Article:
After a couple of hours hiking uphill and going through a couple of mudslides along the way on a trail near the biological station in Monteverde, we finally came across a “Matapalo,” otherwise known as the tree-killer. You wouldn’t have guessed it, but this name refers to a plant species of the genus Ficus, our beloved fig tree, where humans and a wealth of other animals, such as birds, monkeys, bats, peccaries and rodents, would routinely seek and devour its nutritious and sweet fruits. But there you have it, fig trees, which are often scattered across the lowlands of Costa Rica and Panama, are stranglers that quickly overshadow their hosts with sun-thirsty leaves while simultaneously dropping aerial, vinelike roots as they grow.


Unlike many other species, the Ficus has not been cleared away by deforestation, mainly because their lumber is of poor quality and using them for firewood makes little sense and profit. If anything, these trees are kept for their expansive, umbrella-like crowns as they provide shade for the fatigued rancher and cattle. By not investing in a massive trunk, fig trees have a competitive edge over other forest trees because its energy is now invested in growing as fast as it can towards the upper reaches of the forest canopy, towards direct sunlight- a commodity among plants in the Tropics. It is also worth noting that matapalos do not tap the nutrients of its host directly, like parasitic plants do. DSCF1076 copyRather, they use their hosts as structural support for growing upwards (it’s been said that in the Mayan ruin of Yucatan, one can find matapalos growing over stelae and temples). It is the pressure exerted by the mass of aerial roots that takes away the host’s ability to transport nutrients up and then, indefinitely killing them and leaving them to rot. The outcome for the fig tree is a cavity in its twisted trunk full of nooks and crannies, worthy enough battle scars, I say, for generally taking the title of the largest tree in the forest.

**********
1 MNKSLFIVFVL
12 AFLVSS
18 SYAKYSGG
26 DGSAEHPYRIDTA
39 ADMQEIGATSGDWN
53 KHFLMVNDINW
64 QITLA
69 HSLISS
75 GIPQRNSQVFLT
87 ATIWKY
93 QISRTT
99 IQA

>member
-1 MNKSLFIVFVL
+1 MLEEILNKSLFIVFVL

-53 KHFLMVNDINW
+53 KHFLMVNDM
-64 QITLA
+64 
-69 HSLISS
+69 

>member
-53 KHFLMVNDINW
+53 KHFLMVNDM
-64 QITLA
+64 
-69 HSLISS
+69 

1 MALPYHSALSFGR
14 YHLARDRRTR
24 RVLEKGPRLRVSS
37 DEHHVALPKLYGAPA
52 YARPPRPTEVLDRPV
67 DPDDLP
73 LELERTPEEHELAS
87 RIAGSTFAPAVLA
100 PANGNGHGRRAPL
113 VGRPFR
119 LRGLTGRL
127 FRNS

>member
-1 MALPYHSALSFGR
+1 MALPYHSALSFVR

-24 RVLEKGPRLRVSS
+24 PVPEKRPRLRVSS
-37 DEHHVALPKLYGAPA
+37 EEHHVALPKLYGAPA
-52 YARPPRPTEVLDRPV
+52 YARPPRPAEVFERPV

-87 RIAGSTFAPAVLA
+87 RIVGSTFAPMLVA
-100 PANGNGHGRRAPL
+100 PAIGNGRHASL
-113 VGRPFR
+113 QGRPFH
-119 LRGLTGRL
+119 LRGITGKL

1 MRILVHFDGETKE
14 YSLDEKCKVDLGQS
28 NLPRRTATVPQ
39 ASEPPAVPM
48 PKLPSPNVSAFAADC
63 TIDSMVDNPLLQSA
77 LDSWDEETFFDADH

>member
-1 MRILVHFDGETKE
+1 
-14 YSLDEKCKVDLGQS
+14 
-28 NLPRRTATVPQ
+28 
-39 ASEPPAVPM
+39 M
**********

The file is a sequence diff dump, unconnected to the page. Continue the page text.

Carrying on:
And of course, with each hole, each crack, there’s an opportunity. Every niche, every crevice in this tree is teaming with life, where bees, wasps, spiders, birds, geckos, anoles, you name it, prosper and build their homes. So while it’s true that the matapalo has indeed killed its host, its structural nature has enabled a civilization of complex species interactions worth admiring (and for the ecologist, hours worth investigating!).


And if it wasn’t for the fig tree, us fellow humans wouldn’t have such a fun time climbing such things! It was certainly the best tree-climbing experience I ever had. When I got to the top of this magnificent fig tree and looked down, noting out loud that I might fall, Grace smiles and tells me no I won’t. It’s true—the holes of life are supporting me, opening up for me to venture through them.

Austen climbing a matapalo The height of Matapalo